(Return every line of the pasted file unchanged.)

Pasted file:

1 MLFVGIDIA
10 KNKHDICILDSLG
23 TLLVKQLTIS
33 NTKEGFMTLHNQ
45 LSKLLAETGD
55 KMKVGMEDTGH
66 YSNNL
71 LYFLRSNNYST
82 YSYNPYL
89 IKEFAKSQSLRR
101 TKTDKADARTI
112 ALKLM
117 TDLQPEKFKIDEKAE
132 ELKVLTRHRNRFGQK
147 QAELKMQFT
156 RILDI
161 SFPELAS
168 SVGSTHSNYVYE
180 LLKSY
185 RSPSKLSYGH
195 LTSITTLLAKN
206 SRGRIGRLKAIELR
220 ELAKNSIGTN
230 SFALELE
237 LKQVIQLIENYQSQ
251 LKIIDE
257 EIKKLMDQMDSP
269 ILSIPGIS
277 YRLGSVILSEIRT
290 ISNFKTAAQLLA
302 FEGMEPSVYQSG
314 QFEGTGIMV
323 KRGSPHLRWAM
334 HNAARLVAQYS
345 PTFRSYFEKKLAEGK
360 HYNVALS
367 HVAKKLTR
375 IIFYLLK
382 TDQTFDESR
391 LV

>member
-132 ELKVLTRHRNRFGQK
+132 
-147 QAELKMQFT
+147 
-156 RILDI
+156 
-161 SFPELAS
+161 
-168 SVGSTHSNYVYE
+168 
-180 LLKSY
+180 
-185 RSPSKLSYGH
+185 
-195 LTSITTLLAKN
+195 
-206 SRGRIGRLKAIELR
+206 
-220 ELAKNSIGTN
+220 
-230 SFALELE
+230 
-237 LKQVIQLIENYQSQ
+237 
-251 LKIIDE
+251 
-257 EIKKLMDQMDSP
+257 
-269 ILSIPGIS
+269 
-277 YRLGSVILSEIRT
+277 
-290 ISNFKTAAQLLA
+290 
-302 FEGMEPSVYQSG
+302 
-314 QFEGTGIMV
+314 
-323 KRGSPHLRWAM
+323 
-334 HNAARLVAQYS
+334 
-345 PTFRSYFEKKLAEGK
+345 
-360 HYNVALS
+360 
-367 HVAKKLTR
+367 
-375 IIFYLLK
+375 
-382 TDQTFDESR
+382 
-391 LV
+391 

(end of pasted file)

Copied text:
1 MLFVGIDIA
10 KNKHDICILDSLG
23 TLLVKQLTIS
33 NTKEGFMTLHNQ
45 LSKLLAETGD
55 KMKVGMEDTGH
66 YSNNL
71 LYFLRSNNYST
82 YSYNPYL
89 IKEFAKSQSLRR
101 TKTDKADARTI
112 ALKLM
117 TDLQPEKFKIDEKAE
132 ELKVLTRHRNRFGQK
147 QAELKMQFT
156 RILDI
161 SFPELAS
168 SVGSTHSNYVYE
180 LLKSY
185 RSPSKLSYGH
195 LTSITTLLAKN
206 SRGRIGRLKAIELR
220 ELAKNSIGTN
230 SFALELE
237 LKQVIQLIENYQSQ
251 LKIIDE
257 EIKKLMDQMDSP
269 ILSIPGIS
277 YRLGSVILSEIRT
290 ISNFKTAAQLLA
302 FEGMEPSVYQSG
314 QFEGTGIMV
323 KRGSPHLRWAM
334 HNAARLVAQYS
345 PTFRSYFEKKLAEGK
360 HYNVALS
367 HVAKKLTR
375 IIFYLLK
382 TDQTFDESR
391 LV

>member
-132 ELKVLTRHRNRFGQK
+132 
-147 QAELKMQFT
+147 
-156 RILDI
+156 
-161 SFPELAS
+161 
-168 SVGSTHSNYVYE
+168 
-180 LLKSY
+180 
-185 RSPSKLSYGH
+185 
-195 LTSITTLLAKN
+195 
-206 SRGRIGRLKAIELR
+206 
-220 ELAKNSIGTN
+220 
-230 SFALELE
+230 
-237 LKQVIQLIENYQSQ
+237 
-251 LKIIDE
+251 
-257 EIKKLMDQMDSP
+257 
-269 ILSIPGIS
+269 
-277 YRLGSVILSEIRT
+277 
-290 ISNFKTAAQLLA
+290 
-302 FEGMEPSVYQSG
+302 
-314 QFEGTGIMV
+314 
-323 KRGSPHLRWAM
+323 
-334 HNAARLVAQYS
+334 
-345 PTFRSYFEKKLAEGK
+345 
-360 HYNVALS
+360 
-367 HVAKKLTR
+367 
-375 IIFYLLK
+375 
-382 TDQTFDESR
+382 
-391 LV
+391 